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Touchdown Auburn: Akron Edition - Part One

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Too many scores for one post.

Akron v Auburn Photo by Michael Chang/Getty Images

As I mentioned Saturday night in Snap Judgements, in a game like this it’s less about the results and more about the process. We knew Auburn was going to whoop Akron but how they went about it is what has me excited. The Tigers attacked the Zips defense all over the field and made everyone a weapon. It was a refreshing experience for Auburn fans who have become accustomed to seeing the Tigers stumble around for a couple of quarters before pulling away late by overpowering them on the ground. I’ll also admit, I am excited to begin dissecting and understanding this new scheme. There’s a lot to learn.

Given the sheer volume of scoring drives on Saturday, I decided to break this week’s Touchdown Auburn feature into two separate posts. Today, we will look at Auburn’s first four touchdowns. Tomorrow, hopefully, I’ll breakdown the final four.

Let’s get to scoring.


Following an Akron drive that impressively gained a net of 4 yards despite running 9 plays and possessing the ball for over 5 minutes, Auburn’s new offense took the field for the first time in 2021. Auburn opened with two Tank Bigsby runs netting 8 yards on RPO concepts. Facing a 3rd & 2, I was terrified the Tigers would open the Harsin era with a 3 & out but Auburn converted easily.

The Zips gave Auburn’s wideouts a lot of cushion Saturday night in an attempt to not give up too many home runs over the top. Bo Nix sees pre-snap that Shedrick Jackson has plenty of space to work. Auburn runs all curls here and Nix hits Jackson for the first down.

I don’t love this throw by Nix. He leads Jackson into contact instead of putting the ball between the numbers. The throw is high and leads Jackson into the defender. That doesn’t matter against a team like Akron but could be the difference between a first down vs UGA and a 3 & out.

Bigsby powers forward for 9 yards then Auburn takes to the air again.

Auburn is in 11 personnel (1 running back, 1 tight end) with John Samuel Shenker lined up in the slot up top. This ends up being empty protection with Tank motioning out of the backfield before the snap. Akron drops 8 so Auburn’s wideouts go hunting for soft spots in the coverage. Jackson finds a nice little pocket and Nix hits him for the first time.

I love how Nix manages the pocket on this snap. He subtly slides to his right and steps up to deliver a strike to Jackson for the first down. Again though, I don’t love the accuracy on the throw. Jackson executes his route perfectly but Nix throws hard and high to Jackson’s left. It’s an impressive catch by the senior who snatches it out of the air but you’d prefer to not make this such a difficult reception. Hit him between the numbers possibly even giving him the chance to turn up field and make someone miss.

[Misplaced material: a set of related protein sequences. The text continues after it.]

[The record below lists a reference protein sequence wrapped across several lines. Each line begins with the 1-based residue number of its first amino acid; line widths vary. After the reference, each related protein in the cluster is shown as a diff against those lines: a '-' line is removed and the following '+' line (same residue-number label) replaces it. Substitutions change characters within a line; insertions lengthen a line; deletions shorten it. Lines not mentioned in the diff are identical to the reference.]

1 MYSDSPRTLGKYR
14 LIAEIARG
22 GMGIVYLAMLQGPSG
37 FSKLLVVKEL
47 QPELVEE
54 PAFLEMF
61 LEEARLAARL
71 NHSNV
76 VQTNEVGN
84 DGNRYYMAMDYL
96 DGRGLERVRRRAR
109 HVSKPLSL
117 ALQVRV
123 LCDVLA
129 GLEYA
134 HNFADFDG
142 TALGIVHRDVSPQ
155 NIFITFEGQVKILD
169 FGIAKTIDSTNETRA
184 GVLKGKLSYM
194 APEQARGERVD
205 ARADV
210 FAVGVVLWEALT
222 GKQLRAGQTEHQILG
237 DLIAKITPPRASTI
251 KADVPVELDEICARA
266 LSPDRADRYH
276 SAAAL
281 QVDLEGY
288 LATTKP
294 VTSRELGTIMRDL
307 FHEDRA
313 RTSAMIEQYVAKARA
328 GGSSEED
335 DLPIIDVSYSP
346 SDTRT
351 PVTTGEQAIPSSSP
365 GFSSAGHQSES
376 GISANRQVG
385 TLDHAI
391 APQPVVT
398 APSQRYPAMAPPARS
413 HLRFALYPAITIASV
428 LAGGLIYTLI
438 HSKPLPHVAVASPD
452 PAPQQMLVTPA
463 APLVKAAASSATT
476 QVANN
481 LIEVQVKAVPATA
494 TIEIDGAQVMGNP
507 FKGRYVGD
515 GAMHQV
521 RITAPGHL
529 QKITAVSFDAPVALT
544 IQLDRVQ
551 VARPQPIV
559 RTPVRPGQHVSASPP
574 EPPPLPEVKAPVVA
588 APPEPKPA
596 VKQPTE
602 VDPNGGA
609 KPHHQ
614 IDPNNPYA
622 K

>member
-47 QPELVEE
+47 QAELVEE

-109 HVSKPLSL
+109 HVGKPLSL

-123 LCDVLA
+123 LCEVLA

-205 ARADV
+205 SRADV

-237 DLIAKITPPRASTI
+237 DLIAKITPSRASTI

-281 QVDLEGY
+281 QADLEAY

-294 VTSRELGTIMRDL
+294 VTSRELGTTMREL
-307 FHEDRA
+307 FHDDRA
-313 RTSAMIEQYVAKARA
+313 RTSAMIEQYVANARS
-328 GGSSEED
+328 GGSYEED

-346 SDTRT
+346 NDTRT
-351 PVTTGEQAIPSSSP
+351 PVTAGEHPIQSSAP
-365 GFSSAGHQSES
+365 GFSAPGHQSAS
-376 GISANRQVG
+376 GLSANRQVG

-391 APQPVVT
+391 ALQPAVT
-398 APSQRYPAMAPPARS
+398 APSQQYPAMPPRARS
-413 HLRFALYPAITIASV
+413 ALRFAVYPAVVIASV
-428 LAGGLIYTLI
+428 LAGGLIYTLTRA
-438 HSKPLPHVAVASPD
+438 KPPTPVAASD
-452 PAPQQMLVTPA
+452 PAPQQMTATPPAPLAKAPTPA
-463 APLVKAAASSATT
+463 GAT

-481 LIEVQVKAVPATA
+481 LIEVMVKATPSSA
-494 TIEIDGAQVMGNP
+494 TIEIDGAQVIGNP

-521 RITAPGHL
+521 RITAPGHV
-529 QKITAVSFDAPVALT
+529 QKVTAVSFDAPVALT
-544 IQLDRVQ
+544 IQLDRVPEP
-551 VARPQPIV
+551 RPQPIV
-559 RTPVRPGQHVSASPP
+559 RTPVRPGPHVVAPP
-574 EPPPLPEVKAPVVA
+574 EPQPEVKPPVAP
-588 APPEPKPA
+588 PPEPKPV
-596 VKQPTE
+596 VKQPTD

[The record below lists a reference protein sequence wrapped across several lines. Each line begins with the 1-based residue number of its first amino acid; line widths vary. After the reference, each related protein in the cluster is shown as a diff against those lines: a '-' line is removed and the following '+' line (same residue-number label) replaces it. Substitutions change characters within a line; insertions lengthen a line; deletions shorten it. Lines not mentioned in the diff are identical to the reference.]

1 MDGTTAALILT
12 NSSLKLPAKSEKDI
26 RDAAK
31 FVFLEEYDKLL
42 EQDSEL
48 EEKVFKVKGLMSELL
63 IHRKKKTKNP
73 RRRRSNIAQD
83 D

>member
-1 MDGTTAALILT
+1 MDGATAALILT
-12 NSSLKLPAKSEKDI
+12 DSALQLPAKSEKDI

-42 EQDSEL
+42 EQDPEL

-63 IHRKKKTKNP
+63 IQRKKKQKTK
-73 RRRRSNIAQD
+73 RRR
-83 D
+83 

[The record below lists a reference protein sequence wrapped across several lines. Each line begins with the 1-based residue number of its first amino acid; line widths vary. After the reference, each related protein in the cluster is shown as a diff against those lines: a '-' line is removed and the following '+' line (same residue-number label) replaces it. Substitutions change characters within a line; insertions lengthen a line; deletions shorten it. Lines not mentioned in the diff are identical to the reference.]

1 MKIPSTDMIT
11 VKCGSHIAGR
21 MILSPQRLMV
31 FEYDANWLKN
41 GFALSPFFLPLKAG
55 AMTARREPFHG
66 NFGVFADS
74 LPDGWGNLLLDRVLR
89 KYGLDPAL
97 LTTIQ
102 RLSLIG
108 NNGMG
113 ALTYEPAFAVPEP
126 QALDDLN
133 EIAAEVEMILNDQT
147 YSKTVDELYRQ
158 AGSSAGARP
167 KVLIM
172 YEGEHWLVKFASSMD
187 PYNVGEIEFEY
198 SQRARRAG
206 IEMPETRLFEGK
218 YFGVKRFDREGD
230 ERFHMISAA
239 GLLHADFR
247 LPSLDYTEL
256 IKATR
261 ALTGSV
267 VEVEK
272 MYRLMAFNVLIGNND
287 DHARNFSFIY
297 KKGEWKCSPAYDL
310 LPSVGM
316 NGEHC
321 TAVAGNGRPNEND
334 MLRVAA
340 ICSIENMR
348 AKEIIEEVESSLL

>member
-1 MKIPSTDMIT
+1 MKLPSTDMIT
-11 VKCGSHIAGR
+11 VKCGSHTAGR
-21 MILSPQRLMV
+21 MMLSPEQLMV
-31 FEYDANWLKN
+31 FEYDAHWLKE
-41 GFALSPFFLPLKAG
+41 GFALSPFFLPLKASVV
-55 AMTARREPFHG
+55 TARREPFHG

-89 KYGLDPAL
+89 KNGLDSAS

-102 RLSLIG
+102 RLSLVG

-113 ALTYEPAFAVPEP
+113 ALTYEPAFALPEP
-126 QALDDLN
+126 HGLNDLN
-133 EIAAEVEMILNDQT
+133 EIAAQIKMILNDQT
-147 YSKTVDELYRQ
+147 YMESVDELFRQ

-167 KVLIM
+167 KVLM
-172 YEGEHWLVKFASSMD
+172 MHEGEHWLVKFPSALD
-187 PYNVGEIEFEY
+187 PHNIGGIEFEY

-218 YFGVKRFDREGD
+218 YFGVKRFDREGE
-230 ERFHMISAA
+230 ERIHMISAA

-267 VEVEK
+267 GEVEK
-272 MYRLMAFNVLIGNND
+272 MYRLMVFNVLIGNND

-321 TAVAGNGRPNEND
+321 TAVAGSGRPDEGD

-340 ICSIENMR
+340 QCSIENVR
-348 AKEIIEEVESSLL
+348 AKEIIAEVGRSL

The very next play goes the distance.

This is a new wrinkle to Auburn’s run scheme. Like most Bryan Harsin offenses, the Tigers ran a lot of zone heavy concepts. Inside zone will continue to be a staple but Harsin and Bobo have added a lot more variety.

This is Wide Zone out of a Pistol formation. I will probably write something more in depth down the road seeing as how popular this play appears to be for the Tigers but for now I’ll let BruinReport’s Chris Osgood summarize.

Wide Zone is a compromise between Inside Zone and Outside Zone, without the possibility of a quarterback option to keep the ball. The intent of Wide Zone is to get away from the defense’s center of mass and make the defense move laterally, while still retaining a bit of a downhill emphasis. Youtube coach Tom Codutti routinely emphasizes that the running back on Wide Zone needs to make his cut commitment and be vertical at the fifth step.

As an aside, the term Midzone could be used interchangeably with Wide Zone, where an offense is aiming the running back at an offensive tackle. We’re settling on Wide Zone since UCLA does this exclusively from under center or the pistol. If UCLA were to run behind an offensive tackle from offset shotgun (which they haven’t), we’d disambiguate that into a Midzone label.

This is beautifully executed by Auburn’s offensive line. Austin Troxell scoops his man out while Brandon Council climbs to the 2nd level and stuffs the linebacker. Nick Brahms works his combo block with Keiondre Jones up to the backside linebacker. Demetris Robertson comes in to crack the safety and even though he doesn’t get him the safety has to alter his angle towards Tank to avoid Robertson allowing the best running back in the country to easily slip the arm tackle and break free for the long touchdown run.

Nice first drive for the Bryan Harsin and Mike Bobo era.


After a 3 & out by Akron (a theme for much of the game), Auburn’s offense takes over inside their own 35. Tanks busts a 16 yard run to open the drive and then Auburn takes to the air once again.

I mean of course I had to spotlight the first tight end reception right?

Auburn comes out in a tightly bunched 2x2 look in 12 personnel. The Tigers are running a Flag-Flat concept which was one of Gus Malzahn’s favorites when he was on the Plains. The illustrious WarRoomEagle wrote extensively about this concept back in 2015. Both sides of the formation are running this route combination and if you notice Nix had Luke Deal wide open too at the top of the formation.